Calcium is responsible for the strength of bones and teeth. In terms of quantity, it is therefore the most important mineral for the human body. If you do not have enough calcium, this manifests itself in muscle cramps, tingling feet or depressive moods. Calcium is found in dairy products, green vegetables and mineral water.


Potassium is considered important for the acid-base balance and the transmission of signals in the nervous system. The body also needs potassium for healthy heart function and to regulate blood pressure. Potassium is found in bananas, potatoes, nuts and wholemeal products, among other things.


The human body needs magnesium for communication between nerve cells and muscle contraction. The mineral is also essential for bones and teeth. A magnesium deficiency can be recognised, for example, by muscle cramps or loss of appetite. Magnesium can be absorbed by eating almonds, pumpkin seeds, sesame seeds, cocoa powder and pulses.


The mineral iron is necessary for many metabolic processes in the body. It is also the central atom in haemoglobin – the red blood pigment – and myoglobin. It is responsible for the transport of oxygen in the blood. Iron can be obtained from red meat, liver, soya beans and herbs.


Chromium regulates blood sugar and is essential for fat metabolism. Chromium is also essential for muscle building. The mineral can be found in the following foods:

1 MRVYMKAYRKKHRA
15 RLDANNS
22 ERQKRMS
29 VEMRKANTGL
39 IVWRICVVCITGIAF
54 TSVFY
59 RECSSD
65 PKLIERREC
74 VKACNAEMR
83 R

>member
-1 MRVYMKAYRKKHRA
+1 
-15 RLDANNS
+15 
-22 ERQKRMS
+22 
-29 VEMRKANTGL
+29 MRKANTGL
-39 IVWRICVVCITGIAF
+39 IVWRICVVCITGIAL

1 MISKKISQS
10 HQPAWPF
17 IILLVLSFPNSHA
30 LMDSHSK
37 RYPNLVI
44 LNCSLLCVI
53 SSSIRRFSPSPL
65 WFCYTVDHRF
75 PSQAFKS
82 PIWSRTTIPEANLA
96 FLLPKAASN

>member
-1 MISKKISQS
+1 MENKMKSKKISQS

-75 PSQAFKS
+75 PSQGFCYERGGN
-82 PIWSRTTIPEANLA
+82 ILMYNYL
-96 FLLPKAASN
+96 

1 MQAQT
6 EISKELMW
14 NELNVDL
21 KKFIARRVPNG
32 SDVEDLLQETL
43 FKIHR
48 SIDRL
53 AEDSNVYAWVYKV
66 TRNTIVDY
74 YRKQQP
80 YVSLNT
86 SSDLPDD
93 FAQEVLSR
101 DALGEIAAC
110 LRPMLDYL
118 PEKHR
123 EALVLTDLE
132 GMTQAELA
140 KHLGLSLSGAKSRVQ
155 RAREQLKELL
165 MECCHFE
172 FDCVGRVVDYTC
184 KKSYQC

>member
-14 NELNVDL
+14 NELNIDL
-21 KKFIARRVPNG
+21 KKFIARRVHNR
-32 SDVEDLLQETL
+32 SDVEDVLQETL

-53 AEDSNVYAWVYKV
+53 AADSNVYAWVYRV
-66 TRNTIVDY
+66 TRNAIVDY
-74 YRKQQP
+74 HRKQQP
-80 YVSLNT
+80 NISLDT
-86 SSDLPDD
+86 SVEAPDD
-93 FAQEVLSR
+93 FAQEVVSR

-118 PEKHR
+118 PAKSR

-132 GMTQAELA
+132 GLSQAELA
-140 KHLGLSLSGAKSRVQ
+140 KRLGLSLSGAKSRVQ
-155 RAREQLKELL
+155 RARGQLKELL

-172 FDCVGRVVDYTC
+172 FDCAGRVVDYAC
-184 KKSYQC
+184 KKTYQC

– Pulses

– fish

– Fats and oils

– meat

– honey

– chocolate

– Tomatoes


Iodine, which is mainly found in salt or sea fish, is essential for various growth processes and the thyroid gland. It also regulates the cardiovascular system.


Various pulses supply the body with zinc, which is essential for the immune system. It also supports the acid-base balance and wound healing.

Other important minerals are

– Molybdenum

– copper

– manganese

– fluorine


– silicon

Amino acids

When considering the question of what micronutrients are, amino acids must also be mentioned. They influence various metabolic processes in the body and contribute to the formation of organs, muscles, skin and hair. The most important amino acids include lysine, threonine, tryptophan, leucine, isoleucine, methionine, valine and phenylalanine.

Which micronutrients does the body need?

Which and how many micronutrients a person needs depends on various factors. The daily requirement of both micronutrients and macronutrients therefore varies. For example, children who are still growing have different requirements than adults. And pregnant women need more of certain micronutrients than other women. Sport also plays an important role: people who are active in high-performance sport need more micronutrients than people who only go jogging every now and then. Other factors that influence the need for micronutrients are individual stress levels and lifestyle. People who smoke have completely different nutrient requirements to non-smokers.